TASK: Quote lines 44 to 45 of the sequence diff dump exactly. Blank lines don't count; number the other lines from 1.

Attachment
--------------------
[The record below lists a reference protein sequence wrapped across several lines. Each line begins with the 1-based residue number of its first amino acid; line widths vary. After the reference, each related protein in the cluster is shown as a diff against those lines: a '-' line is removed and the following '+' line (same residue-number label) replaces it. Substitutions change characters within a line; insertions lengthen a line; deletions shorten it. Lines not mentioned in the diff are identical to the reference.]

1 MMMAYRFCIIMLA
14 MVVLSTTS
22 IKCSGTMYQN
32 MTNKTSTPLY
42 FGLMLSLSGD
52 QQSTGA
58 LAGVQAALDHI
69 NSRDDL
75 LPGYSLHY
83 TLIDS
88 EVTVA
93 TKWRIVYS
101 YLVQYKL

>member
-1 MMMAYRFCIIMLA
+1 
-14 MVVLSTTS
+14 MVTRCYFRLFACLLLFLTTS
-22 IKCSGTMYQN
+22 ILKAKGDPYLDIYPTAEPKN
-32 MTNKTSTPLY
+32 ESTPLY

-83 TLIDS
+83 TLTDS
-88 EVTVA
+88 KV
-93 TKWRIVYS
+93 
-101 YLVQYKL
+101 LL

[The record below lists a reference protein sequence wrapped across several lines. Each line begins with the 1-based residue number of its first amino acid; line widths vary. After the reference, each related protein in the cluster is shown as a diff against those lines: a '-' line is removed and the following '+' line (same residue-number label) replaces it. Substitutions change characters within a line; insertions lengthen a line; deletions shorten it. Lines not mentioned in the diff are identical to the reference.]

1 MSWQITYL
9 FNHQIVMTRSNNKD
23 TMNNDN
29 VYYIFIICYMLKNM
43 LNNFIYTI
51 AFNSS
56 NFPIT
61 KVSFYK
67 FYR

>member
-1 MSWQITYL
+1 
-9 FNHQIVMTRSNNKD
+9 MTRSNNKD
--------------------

+1 
-9 FNHQIVMTRSNNKD